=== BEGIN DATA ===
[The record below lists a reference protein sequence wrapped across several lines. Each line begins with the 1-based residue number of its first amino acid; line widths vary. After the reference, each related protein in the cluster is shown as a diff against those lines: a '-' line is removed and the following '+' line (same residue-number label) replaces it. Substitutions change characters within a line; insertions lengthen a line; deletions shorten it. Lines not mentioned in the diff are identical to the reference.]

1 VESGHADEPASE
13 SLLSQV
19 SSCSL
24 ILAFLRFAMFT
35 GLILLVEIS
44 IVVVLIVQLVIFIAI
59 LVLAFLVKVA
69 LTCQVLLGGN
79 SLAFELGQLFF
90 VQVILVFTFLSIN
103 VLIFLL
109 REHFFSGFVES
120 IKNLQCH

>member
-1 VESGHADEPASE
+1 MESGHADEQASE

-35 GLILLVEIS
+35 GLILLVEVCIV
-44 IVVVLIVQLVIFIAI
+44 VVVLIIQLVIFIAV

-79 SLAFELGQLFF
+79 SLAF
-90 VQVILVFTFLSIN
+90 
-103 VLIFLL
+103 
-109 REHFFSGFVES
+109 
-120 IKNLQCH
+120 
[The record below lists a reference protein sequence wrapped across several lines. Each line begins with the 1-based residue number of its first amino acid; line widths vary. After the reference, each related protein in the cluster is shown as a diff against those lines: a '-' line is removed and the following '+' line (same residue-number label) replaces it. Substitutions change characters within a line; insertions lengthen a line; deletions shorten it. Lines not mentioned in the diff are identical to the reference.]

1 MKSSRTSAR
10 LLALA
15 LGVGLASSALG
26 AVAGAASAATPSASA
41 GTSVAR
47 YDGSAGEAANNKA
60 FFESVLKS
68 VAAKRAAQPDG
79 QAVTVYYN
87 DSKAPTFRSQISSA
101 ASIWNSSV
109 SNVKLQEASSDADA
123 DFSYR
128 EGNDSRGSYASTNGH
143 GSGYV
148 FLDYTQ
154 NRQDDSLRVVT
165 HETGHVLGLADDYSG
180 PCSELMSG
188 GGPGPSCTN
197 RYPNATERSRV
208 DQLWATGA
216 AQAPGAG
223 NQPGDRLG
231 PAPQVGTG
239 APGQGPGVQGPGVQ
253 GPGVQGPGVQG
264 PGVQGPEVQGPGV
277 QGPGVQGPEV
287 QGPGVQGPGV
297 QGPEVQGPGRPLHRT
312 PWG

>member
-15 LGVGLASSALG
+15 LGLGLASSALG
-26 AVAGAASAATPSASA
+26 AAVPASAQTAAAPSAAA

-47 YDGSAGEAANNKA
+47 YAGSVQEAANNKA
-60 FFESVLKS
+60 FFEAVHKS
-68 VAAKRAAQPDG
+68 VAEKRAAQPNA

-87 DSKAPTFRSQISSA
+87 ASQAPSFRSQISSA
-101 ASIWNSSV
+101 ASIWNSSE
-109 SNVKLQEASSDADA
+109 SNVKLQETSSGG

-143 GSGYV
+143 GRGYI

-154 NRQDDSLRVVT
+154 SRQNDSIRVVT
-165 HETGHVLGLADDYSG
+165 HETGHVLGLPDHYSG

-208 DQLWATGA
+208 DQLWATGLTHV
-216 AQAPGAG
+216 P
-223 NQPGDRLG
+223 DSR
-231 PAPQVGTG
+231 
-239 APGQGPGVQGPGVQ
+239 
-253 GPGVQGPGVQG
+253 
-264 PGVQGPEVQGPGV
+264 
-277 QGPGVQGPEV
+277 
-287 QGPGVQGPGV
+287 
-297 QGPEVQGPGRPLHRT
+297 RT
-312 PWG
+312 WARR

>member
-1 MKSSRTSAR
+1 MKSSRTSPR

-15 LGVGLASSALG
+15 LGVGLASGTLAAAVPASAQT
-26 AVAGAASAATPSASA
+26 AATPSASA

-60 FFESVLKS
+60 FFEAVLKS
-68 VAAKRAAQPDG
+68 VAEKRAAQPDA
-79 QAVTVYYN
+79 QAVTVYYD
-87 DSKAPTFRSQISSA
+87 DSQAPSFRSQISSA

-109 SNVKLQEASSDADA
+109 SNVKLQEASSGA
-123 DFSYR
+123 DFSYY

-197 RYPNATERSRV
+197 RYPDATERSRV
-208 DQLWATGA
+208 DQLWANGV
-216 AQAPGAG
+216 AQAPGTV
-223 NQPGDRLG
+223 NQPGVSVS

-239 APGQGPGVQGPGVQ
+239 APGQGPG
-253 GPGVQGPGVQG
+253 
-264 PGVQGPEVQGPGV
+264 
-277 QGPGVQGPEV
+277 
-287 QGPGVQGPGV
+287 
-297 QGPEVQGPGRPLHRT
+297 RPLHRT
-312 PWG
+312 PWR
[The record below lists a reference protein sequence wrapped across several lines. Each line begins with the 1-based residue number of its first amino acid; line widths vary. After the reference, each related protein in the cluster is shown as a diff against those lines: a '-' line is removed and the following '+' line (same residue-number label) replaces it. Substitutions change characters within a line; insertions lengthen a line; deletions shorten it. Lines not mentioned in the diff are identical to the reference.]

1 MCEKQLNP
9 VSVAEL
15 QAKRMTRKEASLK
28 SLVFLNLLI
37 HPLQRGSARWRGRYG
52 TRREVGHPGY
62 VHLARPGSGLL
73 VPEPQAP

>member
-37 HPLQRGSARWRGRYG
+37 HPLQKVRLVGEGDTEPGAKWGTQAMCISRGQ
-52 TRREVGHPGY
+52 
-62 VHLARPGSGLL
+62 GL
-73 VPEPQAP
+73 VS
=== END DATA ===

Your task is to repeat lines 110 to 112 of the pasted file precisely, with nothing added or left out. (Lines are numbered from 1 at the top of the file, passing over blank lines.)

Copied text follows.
>member
-1 MKSSRTSAR
+1 MKSSRTSPR